LILY CLAUDETTE CHAUCHOIN was born on September 13, 1903 in Paris, France and in 1910 moved with
her family to New York. While studying fashion design at the Art Students League in New York, she met a Broadway playwright
at a party and landed a small role in his 1923 production The Wild Wescotts.
After a few more roles on the stage,
Colbert made her film debut in Frank Capra's FOR THE LOVE OF MIKE (1927) and by Cecil B. De Mille's THE SIGN OF THE CROSS
(1932), she had established herself as a screen beauty by bathing in asses' milk, no less. As the thirties rolled on however,
Colbert proved her talents as an actress most notably in comedies but later several successful dramas as well. In 1934 she
won her only Academy Award as Best Actress for her portrayal of runaway rich-girl Ellie Andrews opposite Clark Gable in Capra's
IT HAPPENED ONE NIGHT, the Best Picture of 1934. Other memorable comedic performances included THE PALM BEACH STORY (1942),
and several romantic comedies co-starring Fred MacMurray, like THE GILDED LADY (1935), NO TIME FOR LOVE (1943) and THE EGG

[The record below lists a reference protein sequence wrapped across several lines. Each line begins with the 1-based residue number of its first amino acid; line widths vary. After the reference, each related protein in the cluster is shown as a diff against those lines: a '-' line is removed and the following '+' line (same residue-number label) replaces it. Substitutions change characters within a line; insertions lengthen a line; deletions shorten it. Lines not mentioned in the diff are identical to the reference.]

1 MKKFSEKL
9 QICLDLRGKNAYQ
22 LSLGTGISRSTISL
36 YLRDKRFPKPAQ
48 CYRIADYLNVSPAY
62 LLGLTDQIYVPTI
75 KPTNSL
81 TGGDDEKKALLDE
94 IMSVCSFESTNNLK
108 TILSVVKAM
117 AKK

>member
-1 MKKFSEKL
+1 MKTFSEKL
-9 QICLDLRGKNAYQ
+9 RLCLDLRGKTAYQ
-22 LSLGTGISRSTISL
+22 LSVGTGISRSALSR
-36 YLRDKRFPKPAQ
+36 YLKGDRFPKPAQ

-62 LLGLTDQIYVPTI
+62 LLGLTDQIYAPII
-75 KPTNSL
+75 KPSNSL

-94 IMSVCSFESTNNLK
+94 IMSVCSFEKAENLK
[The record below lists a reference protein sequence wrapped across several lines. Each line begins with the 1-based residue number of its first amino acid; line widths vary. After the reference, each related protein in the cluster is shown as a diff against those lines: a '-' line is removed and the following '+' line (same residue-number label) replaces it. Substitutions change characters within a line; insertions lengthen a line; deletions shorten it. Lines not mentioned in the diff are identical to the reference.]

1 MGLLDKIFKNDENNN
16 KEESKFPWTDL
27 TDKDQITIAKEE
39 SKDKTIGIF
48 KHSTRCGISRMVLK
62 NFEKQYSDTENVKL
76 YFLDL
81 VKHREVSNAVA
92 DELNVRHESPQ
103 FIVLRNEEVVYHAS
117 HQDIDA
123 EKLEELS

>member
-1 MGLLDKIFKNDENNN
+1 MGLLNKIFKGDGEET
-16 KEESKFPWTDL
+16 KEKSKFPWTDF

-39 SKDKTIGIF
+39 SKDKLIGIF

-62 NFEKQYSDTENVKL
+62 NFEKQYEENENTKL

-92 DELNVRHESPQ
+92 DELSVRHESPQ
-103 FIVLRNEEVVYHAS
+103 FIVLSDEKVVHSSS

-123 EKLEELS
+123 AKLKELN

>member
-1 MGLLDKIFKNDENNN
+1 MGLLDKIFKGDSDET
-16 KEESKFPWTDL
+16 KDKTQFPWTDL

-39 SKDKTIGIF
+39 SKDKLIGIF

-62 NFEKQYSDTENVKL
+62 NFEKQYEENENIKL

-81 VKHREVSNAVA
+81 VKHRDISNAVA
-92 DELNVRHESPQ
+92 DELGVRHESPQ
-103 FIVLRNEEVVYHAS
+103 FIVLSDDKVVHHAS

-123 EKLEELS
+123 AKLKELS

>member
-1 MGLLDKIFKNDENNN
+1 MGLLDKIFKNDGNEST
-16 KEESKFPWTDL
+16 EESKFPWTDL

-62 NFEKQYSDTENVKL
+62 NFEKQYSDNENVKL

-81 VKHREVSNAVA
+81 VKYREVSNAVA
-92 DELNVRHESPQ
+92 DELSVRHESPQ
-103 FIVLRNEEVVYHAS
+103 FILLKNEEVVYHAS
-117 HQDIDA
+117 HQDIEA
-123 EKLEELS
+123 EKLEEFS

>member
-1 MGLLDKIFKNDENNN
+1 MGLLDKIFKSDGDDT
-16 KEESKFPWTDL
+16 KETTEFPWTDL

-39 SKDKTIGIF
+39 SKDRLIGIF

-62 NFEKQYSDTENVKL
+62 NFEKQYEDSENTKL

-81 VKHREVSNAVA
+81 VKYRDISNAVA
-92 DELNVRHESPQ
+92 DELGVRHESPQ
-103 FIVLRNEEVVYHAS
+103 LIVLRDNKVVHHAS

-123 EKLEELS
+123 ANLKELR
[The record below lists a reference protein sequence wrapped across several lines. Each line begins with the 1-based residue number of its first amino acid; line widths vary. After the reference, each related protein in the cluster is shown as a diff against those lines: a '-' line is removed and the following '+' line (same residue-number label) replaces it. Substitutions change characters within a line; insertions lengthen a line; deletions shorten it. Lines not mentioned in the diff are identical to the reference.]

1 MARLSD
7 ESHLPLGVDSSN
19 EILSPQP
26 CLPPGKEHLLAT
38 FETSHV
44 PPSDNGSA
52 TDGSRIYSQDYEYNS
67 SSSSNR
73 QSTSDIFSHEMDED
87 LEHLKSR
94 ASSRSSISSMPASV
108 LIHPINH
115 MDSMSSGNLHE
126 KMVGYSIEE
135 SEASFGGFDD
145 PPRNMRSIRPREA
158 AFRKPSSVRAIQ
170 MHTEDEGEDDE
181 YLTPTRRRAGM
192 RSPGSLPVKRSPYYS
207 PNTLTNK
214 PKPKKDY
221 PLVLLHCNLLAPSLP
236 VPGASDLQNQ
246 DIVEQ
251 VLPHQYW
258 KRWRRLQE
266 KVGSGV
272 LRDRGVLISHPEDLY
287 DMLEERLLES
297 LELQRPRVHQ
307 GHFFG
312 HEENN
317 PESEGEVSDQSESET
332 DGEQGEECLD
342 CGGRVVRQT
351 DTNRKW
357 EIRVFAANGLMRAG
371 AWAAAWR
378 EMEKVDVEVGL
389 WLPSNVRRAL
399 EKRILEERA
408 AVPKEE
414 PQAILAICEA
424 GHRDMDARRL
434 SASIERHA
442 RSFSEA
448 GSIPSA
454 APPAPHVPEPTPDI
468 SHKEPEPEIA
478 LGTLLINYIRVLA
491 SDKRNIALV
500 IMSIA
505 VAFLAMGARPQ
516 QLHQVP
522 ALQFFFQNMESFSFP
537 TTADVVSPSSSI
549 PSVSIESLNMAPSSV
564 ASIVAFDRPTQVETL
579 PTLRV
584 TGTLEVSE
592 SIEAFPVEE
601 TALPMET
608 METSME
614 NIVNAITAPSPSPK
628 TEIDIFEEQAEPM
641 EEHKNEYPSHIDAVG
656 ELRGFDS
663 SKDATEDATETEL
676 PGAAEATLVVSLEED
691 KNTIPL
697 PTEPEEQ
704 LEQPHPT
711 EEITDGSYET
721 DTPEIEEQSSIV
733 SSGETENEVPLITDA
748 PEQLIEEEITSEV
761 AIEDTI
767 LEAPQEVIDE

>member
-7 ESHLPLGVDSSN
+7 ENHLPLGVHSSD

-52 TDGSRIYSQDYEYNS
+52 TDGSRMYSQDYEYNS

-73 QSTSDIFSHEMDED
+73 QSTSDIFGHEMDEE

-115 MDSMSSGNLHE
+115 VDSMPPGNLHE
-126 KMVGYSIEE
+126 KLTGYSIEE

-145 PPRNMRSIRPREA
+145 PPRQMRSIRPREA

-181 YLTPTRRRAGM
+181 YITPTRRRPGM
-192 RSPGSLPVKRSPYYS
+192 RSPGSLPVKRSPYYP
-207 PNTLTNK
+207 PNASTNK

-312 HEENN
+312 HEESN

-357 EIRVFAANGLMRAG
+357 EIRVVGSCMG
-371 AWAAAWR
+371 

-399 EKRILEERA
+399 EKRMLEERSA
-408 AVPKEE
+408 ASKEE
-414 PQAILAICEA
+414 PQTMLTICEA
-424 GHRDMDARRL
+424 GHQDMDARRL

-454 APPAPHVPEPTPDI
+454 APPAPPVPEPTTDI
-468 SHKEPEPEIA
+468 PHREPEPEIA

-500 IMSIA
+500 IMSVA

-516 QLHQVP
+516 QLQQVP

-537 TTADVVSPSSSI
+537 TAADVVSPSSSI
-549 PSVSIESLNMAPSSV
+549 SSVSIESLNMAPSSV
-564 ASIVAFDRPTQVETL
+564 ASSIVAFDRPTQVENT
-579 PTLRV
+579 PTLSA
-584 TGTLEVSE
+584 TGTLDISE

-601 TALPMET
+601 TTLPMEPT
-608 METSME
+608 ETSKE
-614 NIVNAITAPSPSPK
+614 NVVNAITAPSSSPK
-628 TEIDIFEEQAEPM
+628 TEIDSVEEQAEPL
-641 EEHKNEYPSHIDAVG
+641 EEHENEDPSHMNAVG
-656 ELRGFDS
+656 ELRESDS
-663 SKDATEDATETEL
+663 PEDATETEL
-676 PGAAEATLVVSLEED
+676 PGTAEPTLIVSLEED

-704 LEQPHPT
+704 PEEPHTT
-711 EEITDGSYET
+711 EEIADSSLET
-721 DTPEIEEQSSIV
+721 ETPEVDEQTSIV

AND I (1947).
The second two of Colbert's three Oscar nominations came for her dramatic performances however. In 1935
she was nominated for her role as a doctor in a mental institution opposite Charles Boyer in PRIVATE WORLDS (1935) and in
1944 received her third and final Best Actress nomination for her performance as Anne Hilton in the World War II homefront
drama SINCE YOU WENT AWAY (1944) with Joseph Cotten, Shirley Temple, Jennifer Jones and Hattie McDaniel. Other notable dramatic
roles included that of the title character in De Mille's CLEOPATRA (1934), Bea Pullman in IMITATION OF LIFE (1934), and Agnes
Keith in THREE CAME HOME (1950).
Although Colbert's last film was PARRISH (1961), she had returned to the stage in
1951 with Nol Coward's Island Fling and later returned to Broadway in 1956 with Janus. Other notable stage productions included
The Marriage-Go-Round (1958), The Kingfisher (1978) and Aren't We All? (1985). Having made a few television appearances in
the 1950s, Colbert's last major project was the 1987 mini-series "The Two Mrs. Grenvilles." In 1989, the Kennedy Center honored
her for lifetime achievement, and on July 30, 1996 Colbert died in Cobblers Cove, Barbados.